- Your copy guides the prospects and tells their story
Microcopy is the words you use to trigger visitors into action. These can be anything from the text you use on your buttons, error messages, form fields, confirmation messages and more. While microcopy gets overlooked by most, it is an important element on your page, it’s there to support your entire landing page strategy and get people to perform an action.
Microcopy can be fun, witty and personal, but most importantly it’s there to reinforce your message and turn boring text or calls to action into a fun, engaging experience.
Pro tip – if you’d like to optimize your microcopy, download this free guide by Kinneret Yifrah.
As one of the first things prospects see on your landing page, the hero image is one of the most important elements on your page. It requires careful planning and continuous testing.
Almost 50% of our brain is involved in visual processing (Human anatomy and psychology), in fact our brains process images almost 60,000 times quicker than text, which means that the first thing people see on any landing page, banner, pricing page or email marketing campaigns is your images (and the colors). It’s not enough to just emphasize your promise and USP with copy, you have to help prospects feel it and see it within the first few seconds they land on your landing page with you images.
The most common image strategy I see used by marketers time and time again is highlighting the product or service. This is usually done in 3 ways:
- An image of the product
- An image of someone using the product/service.
- A video showing how to use the service or product.
However these type of images lack the one thing we’ve been working on throughout this entire guide – making it about the customer. We’re not the hero, our customer is. Our image should highlight our value proposition and show customers within seconds “what’s in it for them”.
When optimizing your hero image, here’s what you have to look out for:
- Does your hero image portray your value proposition?
- Is your image relatable and authentic? Prospects should be able to relate to the image by either seeing themselves in it (someone like them) or someone they want to be like.
- Does your image work as a directional cue? Thanks to their significance, you can use the image to direct your prospects attention towards certain elements on the page such as the call to action. For example, ‘Ritual’ places their images around the call to action button and even uses the vitamins as sort of an arrow pointing towards it.
Here’s another example by ‘Primary’: Notice how the lady on the bed is “looking” at the call to action buttons, which immediately directs our attention towards them too.
The technical checklist:
- There is high contrast between the image and the page content
- All distractions are eliminated from the image – clean out the noise and any unnecessary parts of the image.
- Avoid carousels and auto play videos – these type of visuals tend to be extremely distracting and reduce conversions. (Here’s an example of a moving image that distracts from everything else on the page and completely stops the flow of the page)
- Image is optimized for mobile
- Image isn’t distracting from the CTA
Angie Schottmuller created a scorecard to help marketers choose the best hero image for their landing page. Each image you choose gets graded by 7 persuasive factors:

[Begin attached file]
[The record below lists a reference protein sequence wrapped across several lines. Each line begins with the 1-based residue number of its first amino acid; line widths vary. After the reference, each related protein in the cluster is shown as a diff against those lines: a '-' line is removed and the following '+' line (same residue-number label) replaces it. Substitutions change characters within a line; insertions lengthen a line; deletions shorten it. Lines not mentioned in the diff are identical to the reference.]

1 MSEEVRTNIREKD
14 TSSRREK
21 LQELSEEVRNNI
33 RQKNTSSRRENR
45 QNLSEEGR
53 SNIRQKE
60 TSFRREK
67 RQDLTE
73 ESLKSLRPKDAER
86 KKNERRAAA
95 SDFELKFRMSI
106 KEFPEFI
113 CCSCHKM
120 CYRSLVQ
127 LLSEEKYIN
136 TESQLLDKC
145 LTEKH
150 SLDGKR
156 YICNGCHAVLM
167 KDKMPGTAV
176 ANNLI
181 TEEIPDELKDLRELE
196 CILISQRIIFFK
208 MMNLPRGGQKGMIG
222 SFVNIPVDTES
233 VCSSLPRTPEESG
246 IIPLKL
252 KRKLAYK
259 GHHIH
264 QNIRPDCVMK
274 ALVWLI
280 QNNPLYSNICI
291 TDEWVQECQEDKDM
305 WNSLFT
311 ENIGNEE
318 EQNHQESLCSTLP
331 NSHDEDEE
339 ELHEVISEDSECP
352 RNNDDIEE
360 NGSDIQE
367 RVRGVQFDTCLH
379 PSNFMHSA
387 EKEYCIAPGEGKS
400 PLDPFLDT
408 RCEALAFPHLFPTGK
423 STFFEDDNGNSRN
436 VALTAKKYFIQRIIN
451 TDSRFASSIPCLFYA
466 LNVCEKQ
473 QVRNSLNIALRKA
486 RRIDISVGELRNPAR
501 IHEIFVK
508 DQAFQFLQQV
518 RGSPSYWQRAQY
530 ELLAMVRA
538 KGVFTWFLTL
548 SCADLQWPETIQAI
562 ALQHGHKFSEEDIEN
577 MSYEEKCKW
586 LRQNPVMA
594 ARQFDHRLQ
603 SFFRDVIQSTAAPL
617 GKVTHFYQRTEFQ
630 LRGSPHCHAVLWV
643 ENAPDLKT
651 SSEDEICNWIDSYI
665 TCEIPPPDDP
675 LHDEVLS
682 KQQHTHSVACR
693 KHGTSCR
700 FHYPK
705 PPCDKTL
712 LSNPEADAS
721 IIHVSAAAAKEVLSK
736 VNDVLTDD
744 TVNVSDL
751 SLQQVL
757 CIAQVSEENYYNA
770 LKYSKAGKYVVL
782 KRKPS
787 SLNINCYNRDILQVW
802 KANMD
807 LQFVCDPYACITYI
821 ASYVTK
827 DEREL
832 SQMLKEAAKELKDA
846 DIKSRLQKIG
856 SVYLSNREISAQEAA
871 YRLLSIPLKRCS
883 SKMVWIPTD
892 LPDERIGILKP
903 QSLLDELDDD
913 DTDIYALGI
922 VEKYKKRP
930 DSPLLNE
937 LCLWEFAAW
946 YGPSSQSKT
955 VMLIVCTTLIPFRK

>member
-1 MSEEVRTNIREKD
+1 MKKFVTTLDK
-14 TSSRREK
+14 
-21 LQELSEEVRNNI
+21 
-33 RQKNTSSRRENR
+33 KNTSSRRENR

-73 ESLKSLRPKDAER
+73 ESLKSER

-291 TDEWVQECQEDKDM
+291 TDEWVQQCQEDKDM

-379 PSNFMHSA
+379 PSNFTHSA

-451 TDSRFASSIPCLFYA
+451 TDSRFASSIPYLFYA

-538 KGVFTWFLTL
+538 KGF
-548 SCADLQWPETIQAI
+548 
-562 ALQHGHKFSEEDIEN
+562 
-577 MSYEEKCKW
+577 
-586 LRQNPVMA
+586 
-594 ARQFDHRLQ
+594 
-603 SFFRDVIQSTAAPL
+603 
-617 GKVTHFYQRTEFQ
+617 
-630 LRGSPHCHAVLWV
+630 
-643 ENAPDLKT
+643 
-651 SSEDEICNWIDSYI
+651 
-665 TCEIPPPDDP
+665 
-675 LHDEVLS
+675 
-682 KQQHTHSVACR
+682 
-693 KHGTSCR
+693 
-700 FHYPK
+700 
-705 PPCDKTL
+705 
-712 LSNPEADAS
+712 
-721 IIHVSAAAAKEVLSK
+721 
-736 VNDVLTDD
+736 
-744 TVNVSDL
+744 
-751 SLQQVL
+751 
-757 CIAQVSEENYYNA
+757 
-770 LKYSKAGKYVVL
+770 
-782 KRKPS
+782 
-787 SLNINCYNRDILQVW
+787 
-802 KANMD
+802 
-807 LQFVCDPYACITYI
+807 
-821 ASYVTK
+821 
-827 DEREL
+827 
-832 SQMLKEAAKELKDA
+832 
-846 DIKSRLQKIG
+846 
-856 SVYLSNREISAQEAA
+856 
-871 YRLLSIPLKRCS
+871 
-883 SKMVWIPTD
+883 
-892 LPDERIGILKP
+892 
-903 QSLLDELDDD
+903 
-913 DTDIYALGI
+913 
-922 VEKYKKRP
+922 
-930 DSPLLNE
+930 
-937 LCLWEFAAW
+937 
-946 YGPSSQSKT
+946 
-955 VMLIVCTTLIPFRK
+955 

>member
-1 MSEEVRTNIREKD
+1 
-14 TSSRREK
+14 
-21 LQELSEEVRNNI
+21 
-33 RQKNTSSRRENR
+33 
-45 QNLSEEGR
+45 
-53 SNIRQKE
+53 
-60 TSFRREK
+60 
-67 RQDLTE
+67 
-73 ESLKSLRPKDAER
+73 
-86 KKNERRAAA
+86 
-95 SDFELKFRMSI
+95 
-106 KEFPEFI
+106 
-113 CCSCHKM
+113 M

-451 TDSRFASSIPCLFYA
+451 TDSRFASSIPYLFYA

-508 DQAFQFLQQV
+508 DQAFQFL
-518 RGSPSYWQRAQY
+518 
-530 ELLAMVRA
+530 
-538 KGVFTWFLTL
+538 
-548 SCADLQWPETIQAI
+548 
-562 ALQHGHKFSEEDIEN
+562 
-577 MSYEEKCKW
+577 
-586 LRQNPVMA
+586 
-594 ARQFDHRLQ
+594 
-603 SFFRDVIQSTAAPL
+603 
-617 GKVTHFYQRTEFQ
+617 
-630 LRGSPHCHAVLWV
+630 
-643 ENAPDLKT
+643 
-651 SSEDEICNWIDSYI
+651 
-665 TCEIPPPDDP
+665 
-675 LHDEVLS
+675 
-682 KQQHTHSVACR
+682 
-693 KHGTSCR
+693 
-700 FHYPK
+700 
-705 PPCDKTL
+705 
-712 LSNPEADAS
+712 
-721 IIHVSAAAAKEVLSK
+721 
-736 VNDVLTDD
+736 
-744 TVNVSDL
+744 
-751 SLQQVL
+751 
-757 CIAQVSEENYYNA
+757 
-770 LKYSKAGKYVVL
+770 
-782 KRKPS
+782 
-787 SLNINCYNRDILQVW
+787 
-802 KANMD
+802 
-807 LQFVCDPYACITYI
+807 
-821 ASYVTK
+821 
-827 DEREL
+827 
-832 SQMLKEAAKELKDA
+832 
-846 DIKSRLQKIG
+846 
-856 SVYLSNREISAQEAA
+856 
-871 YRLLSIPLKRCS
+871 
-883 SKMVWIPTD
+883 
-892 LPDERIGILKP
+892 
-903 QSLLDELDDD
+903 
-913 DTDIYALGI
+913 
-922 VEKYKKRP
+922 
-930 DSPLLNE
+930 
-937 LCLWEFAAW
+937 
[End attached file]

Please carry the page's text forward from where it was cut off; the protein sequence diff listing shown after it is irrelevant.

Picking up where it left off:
- Keyword relevance – Visualizes the targeted keyword or referring link text.
- Purpose clarity – Helps identify the page purpose/offer.
- Design support – Support and enhance seamless flow of page design leading to the CTA.
- Authenticity – Represents the organization and offers in an authentic, credible fashion.
- Added value – Adds value by showing detail or context to demonstrate benefits, improve relevance, and answer questions.
- Desired emotion – Portrays desired qualities or emotions to resonate and inspire action.
- Customer hero – Depicts the customer as a “hero” once equipped with this solution.
Each factor is graded on a scale from 0-15and helps you ensure your images are high converting. Download the scorecard here.
Everyone loves to talk and write about color psychology. The only problem with color psychology… is that almost everyone is doing it wrong.
So often the discussion around color psychology ends up being quick and simple tactics to “get people to convert faster” but it is far more complicated than that. While most of the conversation evolves around “Red equals anger” or “Blue equals trust”, colors actually affect people in many different ways and unfortunately, one color does NOT have the same meaning or effect on every single person in the world.
So how does it work? People are affected by color on 3 different levels:
- And Experience
For example, while in some countries the color white is worn by brides as a sign of purity and one of the most celebrated days, on the other side of the world, white symbolizes death.
Bottom line: Using the wrong color could actually turn people away from you and reduce conversions. To get it right, you need to get to know your customers better so you can choose the right colors for THEM.
Download the worksheet below to learn how to use color psychology the right way and choose the right colors for your audience:
Grab our free guide to choosing the right colors
- Similar to images, colors work as directional cues. When choosing your color pallet make sure to have one color that repeats itself in all call to action buttons or links so people can quickly identify where to take action.